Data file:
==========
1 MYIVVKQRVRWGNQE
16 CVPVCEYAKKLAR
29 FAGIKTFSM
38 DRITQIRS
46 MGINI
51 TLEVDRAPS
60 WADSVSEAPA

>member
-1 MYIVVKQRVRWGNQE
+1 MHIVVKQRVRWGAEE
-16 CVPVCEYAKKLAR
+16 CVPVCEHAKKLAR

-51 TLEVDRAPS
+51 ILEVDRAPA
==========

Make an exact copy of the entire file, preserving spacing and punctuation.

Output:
1 MYIVVKQRVRWGNQE
16 CVPVCEYAKKLAR
29 FAGIKTFSM
38 DRITQIRS
46 MGINI
51 TLEVDRAPS
60 WADSVSEAPA

>member
-1 MYIVVKQRVRWGNQE
+1 MHIVVKQRVRWGAEE
-16 CVPVCEYAKKLAR
+16 CVPVCEHAKKLAR

-51 TLEVDRAPS
+51 ILEVDRAPA